There isn’t much to John O’Groat’s but the outlook is a fine one and a short drive (or walk) along from here is another unmissable sight – the Stacks of Duncansby. It’s a 15 minute walk across moorland to some of the finest cliff scenery we have. The Stacks themselves are the nesting ground for thousands of seabirds – the noise (and smell!) is incredible. Watch as marauding Great Skuas – our scariest birds – patrol overhead, looking for their next meal. If one ever passes at eye level, and they do occasionally, they will send a chill through you. A pod of Killer Whales is often seen quite close offshore, hunting the big Atlantic grey seals whose heads bob above the huge surf, checking you out. Last summer, a pod with two youngsters frolicked in John O’Groat’s harbour for several hours. On one of the day trips to Orkney – another possibility in this area – the pod were hunting huge Atlantic Grey seals just 15 minutes off the coast near Stroma island. If you don’t fancy the walk to the Stacks, boat trips will take you instead, a magnificent trip on a decent weather day.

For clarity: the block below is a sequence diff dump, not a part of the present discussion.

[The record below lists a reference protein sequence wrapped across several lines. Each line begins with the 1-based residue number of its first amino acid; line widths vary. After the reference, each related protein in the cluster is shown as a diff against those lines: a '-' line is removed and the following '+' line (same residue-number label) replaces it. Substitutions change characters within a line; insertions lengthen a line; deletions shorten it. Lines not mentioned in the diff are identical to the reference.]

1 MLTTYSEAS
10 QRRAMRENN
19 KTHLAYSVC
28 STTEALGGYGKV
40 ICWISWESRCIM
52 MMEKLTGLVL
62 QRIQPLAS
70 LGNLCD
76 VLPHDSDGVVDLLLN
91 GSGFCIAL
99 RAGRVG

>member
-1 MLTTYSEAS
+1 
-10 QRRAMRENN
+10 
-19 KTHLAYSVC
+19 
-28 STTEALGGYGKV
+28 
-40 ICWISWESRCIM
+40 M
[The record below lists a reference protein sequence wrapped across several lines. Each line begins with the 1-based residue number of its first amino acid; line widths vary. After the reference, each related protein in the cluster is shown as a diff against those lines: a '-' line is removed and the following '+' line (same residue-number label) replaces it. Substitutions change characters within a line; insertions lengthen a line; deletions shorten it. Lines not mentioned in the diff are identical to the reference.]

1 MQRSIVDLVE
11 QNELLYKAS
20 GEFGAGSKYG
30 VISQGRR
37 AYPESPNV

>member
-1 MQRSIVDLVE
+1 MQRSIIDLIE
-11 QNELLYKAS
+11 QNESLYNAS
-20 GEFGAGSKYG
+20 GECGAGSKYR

Oldshoremore Beach

Do you dare go down the 330 Whaligoe Steps, handcrafted by fishermen of old, taking you down a spectacular cliff face to a tiny grassy harbour above the crashing sea? Don’t miss this, one of many “Geos’ or vertical cliff sided inlets which are a feature of the North East Coast. Above, all is green fields and sheep grazing; below, overlooked by dark cliffs, are the fishing harbours where the herring were gutted and which rang with the voices of the hardy fisher folk who once populated this coast. Voices now long gone but their legacy in beautifully constructed stone harbours still remain, a haunting memory of a hard and not so distant past. Inland there are Chambered Cairns, another reminder of even earlier times.


Dunrobin Castle

Dunrobin Castle is a wow – another don’t miss. In a spectacular seaside setting, its white fairy-tale towers and magnificent manicured gardens are just sublime.Inside, it is truly grand. The nearby Museum , crammed with the Duke’s wild game trophies will provoke a range of emotions. Being greeted by a towering giraffe’s head mounted on the entrance floor is certainly quite a sight. But there are also a wonderful collection of Pictish Stones, exquisitely carved and a cornucopia of interesting objects from around the world. There is a free falconry display twice a day which is worth getting your timings right to witness.